• UPDATE: I decided to wash my board after removing the caps. I used distilled water and a mild soap. Board looks clean but the "fuzzies" are still everywhere. Many IC's have some green on the pins. Most of the large IC's look clean. It's mostly the smaller ones. So, I'm debating finding replacements for them all. I just hate seeing a vintage board become un-fixable. :-(
    – cbmeeks
    Nov 21, 2016 at 15:42
  • Starting fluid usually contains a bit (or quite a bit) of substances other than diethyl ether, which might not be so computer-friendly.
    – hobbs
    Aug 15, 2018 at 17:59
  • depends on what brand you buy, which is why I specified diethyl ether. But even with those extra ingredients I've saved a few things. My kids spilled a milk in my 2009 macbook pro once, and rather than completely take it apart and clean each part I simply took the back off, removed the battery and blew a whole can of starting fluid through it, keyboard and all. This was several years ago and It still works to this day. Your Mileage may vary, but I've never had a problem cleaning circuit boards this way. Sep 10, 2018 at 15:46

I recently cleaned my amiga 3000 main board using denatured alcohol and q-tips. It took a few sessions over the course of a few days, but the board looks brand new. Of course, you have to be careful around stickers or possible sharpie marker writing, or wax pencil marks... but if you take your time the results can really be astounding.

  • I have nearly 70 vintage computers. That's what I normally do as well. I scrub them with 99% IPA. But this particular board is covered. But, I may pass on the dishwasher method.
    – cbmeeks
    Nov 5, 2016 at 6:52
  • @cbmeeks When I read "IPA" I first wondered why you were using beer :D Aug 14, 2018 at 17:36
  • @WayneConrad Nah...I wouldn't waste a good IPA by pouring it on a motherboard. Unless I already had about 5-10 of them. lol
    – cbmeeks
    Aug 15, 2018 at 18:11

I once tried to get rid of electrolyte residue on an SE/30 board. After recapping the board worked but after flooding it with denatured ethyl alcohol and carefully brushing it with a toothbrush, it was dead. Simasimac. (Yes, I let it dry overnight.)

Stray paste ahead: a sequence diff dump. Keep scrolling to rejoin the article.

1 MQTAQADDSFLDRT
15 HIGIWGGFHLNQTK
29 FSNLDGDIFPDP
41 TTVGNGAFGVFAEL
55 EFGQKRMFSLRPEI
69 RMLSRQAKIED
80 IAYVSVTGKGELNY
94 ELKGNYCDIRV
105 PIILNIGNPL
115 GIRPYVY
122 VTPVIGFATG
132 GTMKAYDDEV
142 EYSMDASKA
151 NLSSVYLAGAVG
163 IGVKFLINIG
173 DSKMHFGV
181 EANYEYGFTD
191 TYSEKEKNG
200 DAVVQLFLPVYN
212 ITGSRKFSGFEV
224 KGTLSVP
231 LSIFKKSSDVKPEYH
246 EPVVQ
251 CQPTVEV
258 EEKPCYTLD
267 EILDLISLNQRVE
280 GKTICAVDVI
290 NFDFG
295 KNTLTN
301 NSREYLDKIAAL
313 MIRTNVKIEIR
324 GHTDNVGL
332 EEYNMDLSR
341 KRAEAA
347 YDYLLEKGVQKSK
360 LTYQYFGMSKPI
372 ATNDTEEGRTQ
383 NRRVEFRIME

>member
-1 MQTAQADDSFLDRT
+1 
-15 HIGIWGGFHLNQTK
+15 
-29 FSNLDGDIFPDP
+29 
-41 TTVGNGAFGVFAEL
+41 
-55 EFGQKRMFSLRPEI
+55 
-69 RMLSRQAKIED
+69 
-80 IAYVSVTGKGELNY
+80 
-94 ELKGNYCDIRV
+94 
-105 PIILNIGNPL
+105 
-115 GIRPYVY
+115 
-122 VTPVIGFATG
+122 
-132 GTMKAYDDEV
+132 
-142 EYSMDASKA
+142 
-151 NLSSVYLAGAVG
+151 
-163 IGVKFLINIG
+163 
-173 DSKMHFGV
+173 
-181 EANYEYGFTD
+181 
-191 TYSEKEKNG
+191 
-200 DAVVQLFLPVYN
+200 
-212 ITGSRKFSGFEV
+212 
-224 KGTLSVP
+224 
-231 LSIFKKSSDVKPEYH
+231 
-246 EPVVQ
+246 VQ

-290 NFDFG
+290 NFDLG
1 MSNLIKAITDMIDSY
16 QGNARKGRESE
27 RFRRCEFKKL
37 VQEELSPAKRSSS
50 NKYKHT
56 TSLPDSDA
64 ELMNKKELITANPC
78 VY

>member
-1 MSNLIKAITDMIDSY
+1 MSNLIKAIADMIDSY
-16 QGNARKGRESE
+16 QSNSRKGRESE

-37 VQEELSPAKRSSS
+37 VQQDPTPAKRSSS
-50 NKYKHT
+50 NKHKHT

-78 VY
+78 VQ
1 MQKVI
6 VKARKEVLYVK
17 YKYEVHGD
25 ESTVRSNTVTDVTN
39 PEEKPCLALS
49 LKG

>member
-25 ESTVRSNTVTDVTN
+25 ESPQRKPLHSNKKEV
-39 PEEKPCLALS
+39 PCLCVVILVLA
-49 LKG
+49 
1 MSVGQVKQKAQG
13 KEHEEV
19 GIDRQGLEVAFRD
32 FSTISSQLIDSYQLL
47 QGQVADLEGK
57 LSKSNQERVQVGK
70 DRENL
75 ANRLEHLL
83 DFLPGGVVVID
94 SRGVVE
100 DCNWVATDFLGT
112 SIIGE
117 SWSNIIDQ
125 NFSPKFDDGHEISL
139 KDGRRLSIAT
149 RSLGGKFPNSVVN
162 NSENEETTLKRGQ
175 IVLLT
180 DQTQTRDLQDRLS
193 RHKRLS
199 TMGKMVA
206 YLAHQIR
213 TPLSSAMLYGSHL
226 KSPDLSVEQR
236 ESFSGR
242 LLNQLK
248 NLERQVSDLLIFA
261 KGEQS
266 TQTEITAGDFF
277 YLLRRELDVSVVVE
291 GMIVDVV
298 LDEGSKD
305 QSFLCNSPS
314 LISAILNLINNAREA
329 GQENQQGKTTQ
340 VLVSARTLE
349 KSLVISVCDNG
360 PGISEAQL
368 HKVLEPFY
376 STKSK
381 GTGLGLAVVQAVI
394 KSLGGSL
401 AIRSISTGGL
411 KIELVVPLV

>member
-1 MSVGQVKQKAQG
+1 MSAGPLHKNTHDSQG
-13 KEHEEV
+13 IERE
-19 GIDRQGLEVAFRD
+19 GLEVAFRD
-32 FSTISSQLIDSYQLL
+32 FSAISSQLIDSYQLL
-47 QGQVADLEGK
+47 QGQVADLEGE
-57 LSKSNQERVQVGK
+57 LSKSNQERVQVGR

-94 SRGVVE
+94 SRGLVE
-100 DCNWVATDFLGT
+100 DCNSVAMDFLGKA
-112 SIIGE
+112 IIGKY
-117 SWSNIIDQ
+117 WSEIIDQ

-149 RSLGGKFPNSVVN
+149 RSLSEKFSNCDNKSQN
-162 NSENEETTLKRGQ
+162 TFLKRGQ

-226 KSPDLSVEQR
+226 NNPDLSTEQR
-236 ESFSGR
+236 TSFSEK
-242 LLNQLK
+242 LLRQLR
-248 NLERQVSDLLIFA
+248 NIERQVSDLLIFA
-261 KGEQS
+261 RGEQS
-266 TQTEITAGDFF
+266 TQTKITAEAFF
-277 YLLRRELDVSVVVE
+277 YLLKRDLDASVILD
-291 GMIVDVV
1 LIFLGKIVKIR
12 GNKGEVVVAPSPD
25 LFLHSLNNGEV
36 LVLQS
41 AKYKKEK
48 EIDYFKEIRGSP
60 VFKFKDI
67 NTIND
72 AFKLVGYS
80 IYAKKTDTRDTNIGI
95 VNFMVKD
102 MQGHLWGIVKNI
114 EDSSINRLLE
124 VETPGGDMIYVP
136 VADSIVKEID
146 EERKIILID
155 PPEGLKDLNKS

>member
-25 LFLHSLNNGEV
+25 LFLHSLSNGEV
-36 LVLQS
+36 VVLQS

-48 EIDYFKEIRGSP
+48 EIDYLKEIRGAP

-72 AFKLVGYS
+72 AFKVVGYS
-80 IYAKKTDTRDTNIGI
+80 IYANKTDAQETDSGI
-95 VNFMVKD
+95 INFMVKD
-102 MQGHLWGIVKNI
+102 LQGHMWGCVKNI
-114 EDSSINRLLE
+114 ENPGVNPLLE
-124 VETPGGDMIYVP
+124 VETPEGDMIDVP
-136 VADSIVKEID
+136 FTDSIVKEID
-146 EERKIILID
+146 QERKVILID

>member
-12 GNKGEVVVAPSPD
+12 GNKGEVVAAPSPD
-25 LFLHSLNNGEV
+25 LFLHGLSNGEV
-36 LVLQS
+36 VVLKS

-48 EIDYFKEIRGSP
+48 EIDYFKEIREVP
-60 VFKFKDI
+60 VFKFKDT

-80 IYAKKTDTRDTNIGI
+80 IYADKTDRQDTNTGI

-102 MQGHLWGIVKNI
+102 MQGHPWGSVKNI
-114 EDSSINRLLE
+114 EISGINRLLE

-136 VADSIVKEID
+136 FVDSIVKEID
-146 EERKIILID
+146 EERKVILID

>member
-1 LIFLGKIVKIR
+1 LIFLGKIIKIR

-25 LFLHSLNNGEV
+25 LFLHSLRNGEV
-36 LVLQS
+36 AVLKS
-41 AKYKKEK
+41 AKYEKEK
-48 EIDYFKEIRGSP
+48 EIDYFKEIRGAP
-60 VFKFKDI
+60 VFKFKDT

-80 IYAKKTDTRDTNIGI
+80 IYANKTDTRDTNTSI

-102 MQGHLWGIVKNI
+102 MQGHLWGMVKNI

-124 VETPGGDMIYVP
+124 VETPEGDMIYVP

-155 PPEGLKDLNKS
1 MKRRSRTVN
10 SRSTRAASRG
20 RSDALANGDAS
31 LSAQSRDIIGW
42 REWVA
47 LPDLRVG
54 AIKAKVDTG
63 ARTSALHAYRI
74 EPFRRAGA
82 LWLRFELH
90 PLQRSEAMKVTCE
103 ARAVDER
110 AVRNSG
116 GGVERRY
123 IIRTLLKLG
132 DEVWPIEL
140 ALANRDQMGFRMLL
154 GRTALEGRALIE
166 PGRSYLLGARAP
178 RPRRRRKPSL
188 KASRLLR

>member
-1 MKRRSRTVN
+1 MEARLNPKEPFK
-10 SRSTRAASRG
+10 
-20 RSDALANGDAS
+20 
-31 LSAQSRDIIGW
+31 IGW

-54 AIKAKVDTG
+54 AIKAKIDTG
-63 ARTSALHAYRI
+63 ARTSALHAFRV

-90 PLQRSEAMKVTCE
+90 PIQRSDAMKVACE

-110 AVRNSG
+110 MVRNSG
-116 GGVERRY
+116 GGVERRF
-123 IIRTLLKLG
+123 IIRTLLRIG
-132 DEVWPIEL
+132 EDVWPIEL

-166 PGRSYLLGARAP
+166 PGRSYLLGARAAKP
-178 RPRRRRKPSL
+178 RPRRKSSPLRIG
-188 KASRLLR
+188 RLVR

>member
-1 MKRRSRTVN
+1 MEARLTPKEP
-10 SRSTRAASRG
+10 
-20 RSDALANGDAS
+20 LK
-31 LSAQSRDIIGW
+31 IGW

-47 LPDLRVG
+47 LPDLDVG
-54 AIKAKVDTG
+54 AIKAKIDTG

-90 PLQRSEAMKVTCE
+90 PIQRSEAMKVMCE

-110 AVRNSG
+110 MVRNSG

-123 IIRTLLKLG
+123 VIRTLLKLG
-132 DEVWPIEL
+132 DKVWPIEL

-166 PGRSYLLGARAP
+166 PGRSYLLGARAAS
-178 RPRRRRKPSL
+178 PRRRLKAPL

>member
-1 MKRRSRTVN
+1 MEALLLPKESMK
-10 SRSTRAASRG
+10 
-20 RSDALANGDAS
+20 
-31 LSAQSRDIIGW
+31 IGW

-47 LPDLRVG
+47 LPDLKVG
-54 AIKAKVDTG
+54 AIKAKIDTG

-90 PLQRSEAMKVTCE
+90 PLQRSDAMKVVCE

I suspect that my treatment allowed liquid to enter some ICs and did irrevocable harm.

  • 1
    "I suspect that my treatment allowed liquid to enter some ICs and did irrevocable harm." - Water or alcohol should not cause harm if it is removed afterwards. I repaired many PC motherboards by washing in hot soapy water while scrubbing hard with a toothbrush, then drying out in front of a heater until nice and toasty. Worked every time, even with severe battery leakage (though sometimes I had to repair tracks that were corroded away). The key is to dry the board thoroughly (with plenty of heat to drive out moisture) before re-applying power. Aug 13, 2018 at 0:47
  • I'm not aware of any IC's on an SE/30 board that would allow liquid INSIDE them. They should be sealed. Unless the IC is severely damaged. Also, I personally recommend using 99.9% IPA and not the denatured stuff. But that's just me. I think the denatured stuff has some kind of chemical inside to keep people from drinking it. Maybe that stuff left residue behind?
    – cbmeeks
    Aug 13, 2018 at 12:20
  • @cbmeeks: Most pins of the larger chips showed copper rust. I suspect that this corrosion already wandered inside the plastic casing and maybe allowed accelerated chip death through my treatment. I successfully recapped and restored multiple IIci, SE/30 and LC boards as well as IIci cache-cards but every time only with drips of DEA and the toothbrush.
    – PoC
    Aug 13, 2018 at 19:20